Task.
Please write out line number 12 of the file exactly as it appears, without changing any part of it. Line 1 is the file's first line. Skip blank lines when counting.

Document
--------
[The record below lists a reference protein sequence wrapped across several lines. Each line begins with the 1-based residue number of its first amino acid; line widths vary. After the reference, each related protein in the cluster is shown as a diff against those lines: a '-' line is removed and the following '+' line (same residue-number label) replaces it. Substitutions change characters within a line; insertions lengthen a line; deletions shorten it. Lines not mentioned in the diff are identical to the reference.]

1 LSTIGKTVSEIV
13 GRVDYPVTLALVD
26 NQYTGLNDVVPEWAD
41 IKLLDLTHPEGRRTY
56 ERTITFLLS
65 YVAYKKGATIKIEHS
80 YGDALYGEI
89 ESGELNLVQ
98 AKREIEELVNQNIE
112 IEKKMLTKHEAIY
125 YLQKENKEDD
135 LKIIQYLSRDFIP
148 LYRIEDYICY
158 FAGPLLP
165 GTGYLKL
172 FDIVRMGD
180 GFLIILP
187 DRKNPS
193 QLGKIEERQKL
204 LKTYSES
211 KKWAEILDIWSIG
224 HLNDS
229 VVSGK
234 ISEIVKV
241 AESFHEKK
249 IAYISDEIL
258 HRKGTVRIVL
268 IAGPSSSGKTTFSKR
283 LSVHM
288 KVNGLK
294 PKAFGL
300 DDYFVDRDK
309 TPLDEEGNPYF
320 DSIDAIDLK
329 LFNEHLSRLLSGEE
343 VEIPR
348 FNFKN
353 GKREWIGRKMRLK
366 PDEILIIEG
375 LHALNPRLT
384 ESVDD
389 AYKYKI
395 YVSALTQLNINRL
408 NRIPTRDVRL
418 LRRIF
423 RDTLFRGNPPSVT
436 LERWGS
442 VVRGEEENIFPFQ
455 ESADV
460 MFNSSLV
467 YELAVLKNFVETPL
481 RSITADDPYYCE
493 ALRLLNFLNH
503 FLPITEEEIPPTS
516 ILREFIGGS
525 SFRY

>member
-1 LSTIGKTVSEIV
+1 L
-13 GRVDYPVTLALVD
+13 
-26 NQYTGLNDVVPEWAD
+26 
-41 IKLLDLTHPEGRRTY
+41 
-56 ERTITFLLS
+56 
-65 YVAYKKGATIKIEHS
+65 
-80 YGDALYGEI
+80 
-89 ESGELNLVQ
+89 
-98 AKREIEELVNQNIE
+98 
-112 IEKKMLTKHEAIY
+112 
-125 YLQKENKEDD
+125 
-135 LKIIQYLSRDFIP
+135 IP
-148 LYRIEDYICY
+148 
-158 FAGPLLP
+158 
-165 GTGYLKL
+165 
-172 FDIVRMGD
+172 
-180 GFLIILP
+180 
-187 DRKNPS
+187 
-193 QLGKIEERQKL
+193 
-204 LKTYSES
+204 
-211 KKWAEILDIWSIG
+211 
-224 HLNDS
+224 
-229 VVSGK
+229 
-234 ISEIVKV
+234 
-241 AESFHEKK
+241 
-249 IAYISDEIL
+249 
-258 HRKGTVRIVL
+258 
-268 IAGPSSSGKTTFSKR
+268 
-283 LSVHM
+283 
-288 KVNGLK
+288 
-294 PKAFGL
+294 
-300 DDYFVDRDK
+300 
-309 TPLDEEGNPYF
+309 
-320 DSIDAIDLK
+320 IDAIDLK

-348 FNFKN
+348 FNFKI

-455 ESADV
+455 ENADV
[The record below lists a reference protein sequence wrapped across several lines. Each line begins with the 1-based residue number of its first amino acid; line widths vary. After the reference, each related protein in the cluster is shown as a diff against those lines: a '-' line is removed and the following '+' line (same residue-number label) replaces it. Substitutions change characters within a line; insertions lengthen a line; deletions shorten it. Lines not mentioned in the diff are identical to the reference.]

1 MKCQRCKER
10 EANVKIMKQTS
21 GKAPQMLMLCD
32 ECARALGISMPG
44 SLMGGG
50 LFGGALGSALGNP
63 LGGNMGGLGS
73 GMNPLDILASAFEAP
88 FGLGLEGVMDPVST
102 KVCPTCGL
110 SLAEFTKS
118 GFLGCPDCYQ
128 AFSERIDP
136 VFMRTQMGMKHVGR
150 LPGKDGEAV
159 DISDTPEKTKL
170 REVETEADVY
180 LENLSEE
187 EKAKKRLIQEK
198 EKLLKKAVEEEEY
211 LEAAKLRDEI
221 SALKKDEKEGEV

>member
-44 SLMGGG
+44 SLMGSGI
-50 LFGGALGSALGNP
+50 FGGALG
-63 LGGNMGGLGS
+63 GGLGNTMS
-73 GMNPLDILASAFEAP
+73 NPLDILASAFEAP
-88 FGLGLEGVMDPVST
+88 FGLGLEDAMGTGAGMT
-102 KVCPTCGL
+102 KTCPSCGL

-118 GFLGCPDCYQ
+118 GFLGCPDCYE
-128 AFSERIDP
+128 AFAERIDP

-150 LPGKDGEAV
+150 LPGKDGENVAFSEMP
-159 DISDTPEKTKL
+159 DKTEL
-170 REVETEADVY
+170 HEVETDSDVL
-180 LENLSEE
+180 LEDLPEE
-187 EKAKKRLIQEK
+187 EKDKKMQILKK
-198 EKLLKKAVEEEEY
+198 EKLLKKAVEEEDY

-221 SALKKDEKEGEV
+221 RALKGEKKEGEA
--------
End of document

125 YLQKENKEDD